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Arthroscopic Wrist Debridement and Radial Styloidectomy for Late-stage Scapholunate Advanced Collapse Wrist
Michael V. Birman, MD; Jonathan R. Danoff, MD; Melvin P. Rosenwasser, MD
Trauma Training Center, Department of Orthopaedic Surgery, Columbia University Medical Center, New York, NY

Hypothesis:  For patients with symptomatic stage II or III scapholunate advanced collapse (SLAC) wrist, we hypothesize that arthroscopic wrist debridement and radial styloidectomy is a safe and effective procedure to obtain significant pain relief and improved wrist function, and thereby delay or avoid salvage procedures, such as proximal row carpectomy (PRC) or partial/total wrist arthrodesis.  The purpose of this study is to assess the outcomes and clarify the indications for this procedure.

Methods: Over 7 years, the senior author performed this procedure for 8 SLAC wrists in 7 patients.  The procedure consists of wrist arthroscopy, synovectomy, and arthroscopic radial styloidectomy; three of the 8 wrists underwent additional neurectomies of the anterior and posterior interosseous nerves.  Data collected at final follow-up included outcome scores (DASH, SF-36, and visual analog pain scale), mobility measurements, and patientís functional assessment and satisfaction. 

Results: Seven wrists in 6 patients were available for questionnaires; one patient was unavailable for examination.  At arthroscopy, 3 were staged as SLAC II and 4 as SLAC III. The mean time to final follow-up was 28 months (range 4 - 88 months). One patient was revised to a wrist arthrodesis at 79 months after the arthroscopic procedure and had a DASH score of 65 and VAS pain of 96 post-arthrodesis.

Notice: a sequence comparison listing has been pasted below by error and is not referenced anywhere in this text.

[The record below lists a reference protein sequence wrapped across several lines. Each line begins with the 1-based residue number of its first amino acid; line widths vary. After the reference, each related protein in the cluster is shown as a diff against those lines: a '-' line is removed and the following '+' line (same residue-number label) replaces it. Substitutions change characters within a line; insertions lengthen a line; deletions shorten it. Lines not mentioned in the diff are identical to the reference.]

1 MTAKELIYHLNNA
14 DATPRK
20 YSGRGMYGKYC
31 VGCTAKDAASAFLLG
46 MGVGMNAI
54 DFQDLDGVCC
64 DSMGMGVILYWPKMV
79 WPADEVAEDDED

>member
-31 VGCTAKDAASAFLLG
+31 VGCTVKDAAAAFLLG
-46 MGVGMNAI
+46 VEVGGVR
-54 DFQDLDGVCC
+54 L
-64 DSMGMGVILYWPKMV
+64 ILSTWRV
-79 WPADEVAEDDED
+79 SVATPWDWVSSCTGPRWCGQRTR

For the other 6 cases, the mean DASH score at follow-up was 21 (range 0 - 35, SD 12) and the mean VAS pain score with activity was 35 (range 0 - 88, SD 37).  Divided into SLAC II and III, the mean DASH scores were 17 and 25, respectively.  Their mean wrist flexion was 56 degrees and extension was 50 degrees.  In this small series, patients were satisfied with the results of 5 of the 7 procedures.

Summary Points:

  • Arthroscopic debridement and radial styloidectomy can be an effective procedure to delay or prevent PRC or intercarpal arthrodesis.
  • The procedure is indicated for SLAC II or SLAC III wrists as an intermediate step to relieve pain and preserve functional motion.
  • Arthroscopic removal of radial styloid-scaphoid impingement in conjunction with wrist denervation may be reasonable first alternative to more complex wrist salvage procedures in patients with advanced SLAC.

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